Dezeen Magazine

ALMA service tray

March Gut's socially distanced serving tray preserves the joy of eating out during the pandemic

Design studio March Gut has created a maple wood board for a hotel restaurant in the Austrian alps, which allows all dishes and cutlery to be served in one trip and while maintaining social distance.

At a length of 1.2 metres, the Alma tray is just longer than Austria's minimum required distance of one metre, which must be maintained from people of other households in public to help stem the spread of Covid-19.

It was designed for the Biohotel Schwanen in Bizau, Austria.

ALMA service tray by March Gut for Biohotel Schwanen
The Alma tray can be slid across the table with one hand

A rounded foot on one end allows a waiter to slide the board across the table with one hand, delivering all of the food and drink for a group simultaneously, without having to repeatedly lean over the diners.

Set in the centre of the table, the tray is designed to remain in place throughout the duration of the meal, allowing people to share or retrieve their dishes before returning them to the tray to be taken away.

ALMA service tray for Biohotel Schwanen
Textile inlays prevent the dishes from slipping

The product has been shortlisted for this year's Dezeen Award in the workplace design category and was designed entirely during lockdown.

As a result, the studio communicated with its carpenter and Biohotel Schwanen owner Emanuel Moosbrugger only via the internet and by sending prototypes across the country.

"Emanuel tried out several prototypes with his team," said Christoph March, who founded March Gut alongside fellow industrial designer Marek Gut.

"Of course you need a bit of dexterity and strength to handle the trays but for the experienced staff, it was not a big deal and the product was quickly accepted."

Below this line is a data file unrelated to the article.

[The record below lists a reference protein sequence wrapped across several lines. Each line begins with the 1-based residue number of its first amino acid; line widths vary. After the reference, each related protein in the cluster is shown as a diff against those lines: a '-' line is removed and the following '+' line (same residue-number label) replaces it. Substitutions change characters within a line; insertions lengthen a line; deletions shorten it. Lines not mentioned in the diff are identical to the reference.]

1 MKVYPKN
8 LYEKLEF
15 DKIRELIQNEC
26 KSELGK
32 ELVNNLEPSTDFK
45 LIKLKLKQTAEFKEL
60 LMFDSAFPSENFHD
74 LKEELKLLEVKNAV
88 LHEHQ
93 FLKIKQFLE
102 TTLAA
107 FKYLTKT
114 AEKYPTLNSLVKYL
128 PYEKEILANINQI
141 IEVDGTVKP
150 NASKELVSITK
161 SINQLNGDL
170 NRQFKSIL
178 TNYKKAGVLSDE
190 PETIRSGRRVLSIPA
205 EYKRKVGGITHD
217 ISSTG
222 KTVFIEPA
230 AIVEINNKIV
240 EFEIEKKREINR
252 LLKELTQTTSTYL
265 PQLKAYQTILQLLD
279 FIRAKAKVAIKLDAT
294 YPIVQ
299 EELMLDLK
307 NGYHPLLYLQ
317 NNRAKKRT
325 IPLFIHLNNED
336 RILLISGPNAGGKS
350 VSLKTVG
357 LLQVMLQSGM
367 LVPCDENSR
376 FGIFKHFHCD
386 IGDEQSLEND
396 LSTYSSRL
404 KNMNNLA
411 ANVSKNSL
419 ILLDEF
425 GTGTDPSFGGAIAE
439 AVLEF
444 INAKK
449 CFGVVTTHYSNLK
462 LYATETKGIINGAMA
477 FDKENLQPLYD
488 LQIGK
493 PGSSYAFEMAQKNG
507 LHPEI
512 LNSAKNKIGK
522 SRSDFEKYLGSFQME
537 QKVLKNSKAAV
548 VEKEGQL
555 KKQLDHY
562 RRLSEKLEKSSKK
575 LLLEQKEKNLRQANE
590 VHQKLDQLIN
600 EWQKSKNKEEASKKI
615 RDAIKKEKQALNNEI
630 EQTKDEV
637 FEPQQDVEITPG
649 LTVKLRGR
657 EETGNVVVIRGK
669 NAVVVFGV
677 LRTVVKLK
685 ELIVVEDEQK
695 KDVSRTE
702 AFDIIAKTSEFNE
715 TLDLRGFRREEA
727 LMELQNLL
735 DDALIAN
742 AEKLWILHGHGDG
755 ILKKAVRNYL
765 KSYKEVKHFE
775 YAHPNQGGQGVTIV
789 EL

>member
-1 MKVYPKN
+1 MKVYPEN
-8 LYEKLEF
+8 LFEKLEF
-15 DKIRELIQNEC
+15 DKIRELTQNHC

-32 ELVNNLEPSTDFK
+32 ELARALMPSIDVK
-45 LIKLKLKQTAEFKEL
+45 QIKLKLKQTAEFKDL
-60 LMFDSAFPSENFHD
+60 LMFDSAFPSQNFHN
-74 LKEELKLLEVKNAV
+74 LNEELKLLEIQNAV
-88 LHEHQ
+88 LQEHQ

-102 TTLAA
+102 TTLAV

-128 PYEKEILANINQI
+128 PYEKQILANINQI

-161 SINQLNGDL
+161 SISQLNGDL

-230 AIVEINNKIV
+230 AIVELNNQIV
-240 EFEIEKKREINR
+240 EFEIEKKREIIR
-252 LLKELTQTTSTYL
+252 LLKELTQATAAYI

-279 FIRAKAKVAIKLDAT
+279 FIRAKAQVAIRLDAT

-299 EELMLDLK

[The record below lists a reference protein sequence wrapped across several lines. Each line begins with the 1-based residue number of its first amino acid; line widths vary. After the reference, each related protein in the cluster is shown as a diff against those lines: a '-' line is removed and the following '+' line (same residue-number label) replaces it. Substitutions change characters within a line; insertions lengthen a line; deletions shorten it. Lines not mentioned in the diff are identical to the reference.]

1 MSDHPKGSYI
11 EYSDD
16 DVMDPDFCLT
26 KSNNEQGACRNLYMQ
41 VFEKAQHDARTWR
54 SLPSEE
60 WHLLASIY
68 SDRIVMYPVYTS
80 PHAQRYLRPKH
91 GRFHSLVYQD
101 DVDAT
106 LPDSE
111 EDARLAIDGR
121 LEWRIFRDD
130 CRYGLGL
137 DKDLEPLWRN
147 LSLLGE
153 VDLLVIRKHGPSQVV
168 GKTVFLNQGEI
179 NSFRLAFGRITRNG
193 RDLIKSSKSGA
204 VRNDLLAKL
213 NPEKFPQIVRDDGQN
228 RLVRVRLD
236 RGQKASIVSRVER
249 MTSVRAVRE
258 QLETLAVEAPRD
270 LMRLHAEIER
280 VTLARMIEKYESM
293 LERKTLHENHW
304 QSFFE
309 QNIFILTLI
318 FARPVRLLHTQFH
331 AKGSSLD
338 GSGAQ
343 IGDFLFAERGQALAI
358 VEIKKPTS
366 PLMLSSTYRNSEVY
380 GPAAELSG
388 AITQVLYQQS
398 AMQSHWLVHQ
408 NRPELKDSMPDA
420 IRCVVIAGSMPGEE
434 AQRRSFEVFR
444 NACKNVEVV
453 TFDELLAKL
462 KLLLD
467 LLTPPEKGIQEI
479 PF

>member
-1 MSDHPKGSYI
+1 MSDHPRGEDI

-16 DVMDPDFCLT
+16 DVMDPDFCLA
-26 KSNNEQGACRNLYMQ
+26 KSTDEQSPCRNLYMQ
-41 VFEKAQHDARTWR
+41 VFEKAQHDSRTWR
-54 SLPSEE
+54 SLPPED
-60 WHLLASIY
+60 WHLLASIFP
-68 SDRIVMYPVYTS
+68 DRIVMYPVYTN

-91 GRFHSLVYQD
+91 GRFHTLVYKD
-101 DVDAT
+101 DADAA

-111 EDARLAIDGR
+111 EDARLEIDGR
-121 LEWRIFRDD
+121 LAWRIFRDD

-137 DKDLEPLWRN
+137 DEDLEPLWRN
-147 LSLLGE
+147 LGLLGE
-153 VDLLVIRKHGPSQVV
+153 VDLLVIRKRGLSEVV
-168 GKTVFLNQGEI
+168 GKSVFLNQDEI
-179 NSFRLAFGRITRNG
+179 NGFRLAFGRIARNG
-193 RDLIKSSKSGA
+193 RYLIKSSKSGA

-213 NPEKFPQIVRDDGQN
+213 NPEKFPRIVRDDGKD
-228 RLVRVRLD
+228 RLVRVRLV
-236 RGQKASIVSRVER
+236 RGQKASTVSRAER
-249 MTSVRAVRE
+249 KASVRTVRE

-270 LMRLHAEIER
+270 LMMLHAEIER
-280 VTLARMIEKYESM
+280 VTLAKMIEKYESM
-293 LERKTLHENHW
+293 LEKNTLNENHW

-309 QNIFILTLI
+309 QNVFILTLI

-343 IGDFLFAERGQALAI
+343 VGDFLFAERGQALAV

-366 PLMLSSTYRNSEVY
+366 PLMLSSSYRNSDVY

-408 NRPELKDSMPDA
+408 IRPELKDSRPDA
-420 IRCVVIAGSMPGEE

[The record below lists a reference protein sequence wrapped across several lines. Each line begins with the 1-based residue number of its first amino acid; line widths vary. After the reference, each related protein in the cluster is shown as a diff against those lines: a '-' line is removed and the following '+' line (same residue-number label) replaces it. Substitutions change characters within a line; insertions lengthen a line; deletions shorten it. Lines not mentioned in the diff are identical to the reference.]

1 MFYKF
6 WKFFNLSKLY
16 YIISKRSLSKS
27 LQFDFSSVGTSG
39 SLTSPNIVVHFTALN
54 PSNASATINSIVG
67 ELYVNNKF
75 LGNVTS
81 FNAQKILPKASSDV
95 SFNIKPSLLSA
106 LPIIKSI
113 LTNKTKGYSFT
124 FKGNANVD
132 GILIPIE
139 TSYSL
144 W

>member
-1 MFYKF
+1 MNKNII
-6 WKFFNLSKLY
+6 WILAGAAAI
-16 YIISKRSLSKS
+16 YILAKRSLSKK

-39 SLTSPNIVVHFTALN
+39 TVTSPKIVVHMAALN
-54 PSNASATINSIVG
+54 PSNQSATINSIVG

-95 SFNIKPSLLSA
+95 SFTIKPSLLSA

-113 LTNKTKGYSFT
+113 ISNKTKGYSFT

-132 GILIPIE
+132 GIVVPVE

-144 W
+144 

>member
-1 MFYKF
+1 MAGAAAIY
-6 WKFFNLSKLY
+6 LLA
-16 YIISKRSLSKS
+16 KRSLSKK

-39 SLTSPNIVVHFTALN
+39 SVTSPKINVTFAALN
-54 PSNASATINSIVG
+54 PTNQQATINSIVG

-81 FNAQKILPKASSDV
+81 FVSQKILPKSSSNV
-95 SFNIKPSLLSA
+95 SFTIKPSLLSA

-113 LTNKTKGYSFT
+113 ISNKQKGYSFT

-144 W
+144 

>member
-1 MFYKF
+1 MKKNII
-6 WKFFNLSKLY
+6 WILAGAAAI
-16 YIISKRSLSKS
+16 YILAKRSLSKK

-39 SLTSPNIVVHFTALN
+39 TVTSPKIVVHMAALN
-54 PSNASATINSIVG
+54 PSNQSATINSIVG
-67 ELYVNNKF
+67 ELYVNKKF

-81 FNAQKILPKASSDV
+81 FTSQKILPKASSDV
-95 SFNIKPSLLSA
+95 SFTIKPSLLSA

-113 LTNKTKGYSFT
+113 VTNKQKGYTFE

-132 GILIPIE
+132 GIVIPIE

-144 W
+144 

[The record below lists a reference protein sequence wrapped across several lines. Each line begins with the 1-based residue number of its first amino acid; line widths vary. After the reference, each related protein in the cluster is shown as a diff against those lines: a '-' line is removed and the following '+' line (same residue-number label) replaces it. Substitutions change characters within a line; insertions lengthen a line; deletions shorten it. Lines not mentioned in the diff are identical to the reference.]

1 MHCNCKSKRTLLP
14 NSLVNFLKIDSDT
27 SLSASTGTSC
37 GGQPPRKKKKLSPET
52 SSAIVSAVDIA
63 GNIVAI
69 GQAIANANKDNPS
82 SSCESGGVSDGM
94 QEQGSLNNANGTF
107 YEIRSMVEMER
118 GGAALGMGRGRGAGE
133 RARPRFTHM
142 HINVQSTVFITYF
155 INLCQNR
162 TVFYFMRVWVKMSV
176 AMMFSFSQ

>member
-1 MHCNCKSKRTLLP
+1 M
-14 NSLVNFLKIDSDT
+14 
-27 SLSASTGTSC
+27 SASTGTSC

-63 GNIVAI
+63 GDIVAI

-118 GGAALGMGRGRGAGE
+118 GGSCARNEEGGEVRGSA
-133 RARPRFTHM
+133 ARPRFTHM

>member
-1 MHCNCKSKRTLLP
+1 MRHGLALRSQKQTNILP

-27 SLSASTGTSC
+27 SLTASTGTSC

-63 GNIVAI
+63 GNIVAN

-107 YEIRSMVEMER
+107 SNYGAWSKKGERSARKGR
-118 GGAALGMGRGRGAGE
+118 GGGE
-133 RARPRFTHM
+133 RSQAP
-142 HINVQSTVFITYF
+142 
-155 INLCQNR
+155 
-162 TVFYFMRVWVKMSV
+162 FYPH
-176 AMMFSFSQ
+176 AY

ALMA service tray by March Gut for Biohotel Schwanen
The tray is rendered in light maple wood

The final result is reminiscent of the kind of tray table used for eating in bed, with indentations and fabric inlays on top to prevent the dishes from slipping.

It is rendered in locally sourced maple wood that hasn't been painted or oiled but simply impregnated with several layers of soapy water, allowing its pale finish to take centre stage.

ALMA service tray by March Gut for Biohotel Schwanen
Indentations on top are designed to keep the dishes and cutlery in place

March Gut's ultimate aim was to create a way of maintaining the communal act of sharing a meal, while still adhering to the kind of safety measures that are necessary during a global pandemic.

"We prefer to call it physical distancing rather than social distancing because halting all social life brings with it an unacceptable economic crisis and mental stress as well," March told Dezeen.

"People in small groups or living in the same household should be able to eat together, go to the theatre or an exhibition, so designers are now in the position to find creative solutions to deal with the challenges of these times. "

ALMA service tray by March Gut for Biohotel Schwanen
The tray was designed entirely during lockdown

Based in the city of Linz in Upper Austria, March Gut has previously designed a wine tavern with stepped seating on the roof to allow visitors to take in views of the surrounding vineyard.

Among the projects to be shortlisted for the Dezeen Award in the workplace design category alongside Alma is a series of school chairs that encourage children to move and acoustic panels that take cues from Japanese design.

Photography is by Roswitha Schneider.

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ALMA service tray
ALMA service tray
ALMA service tray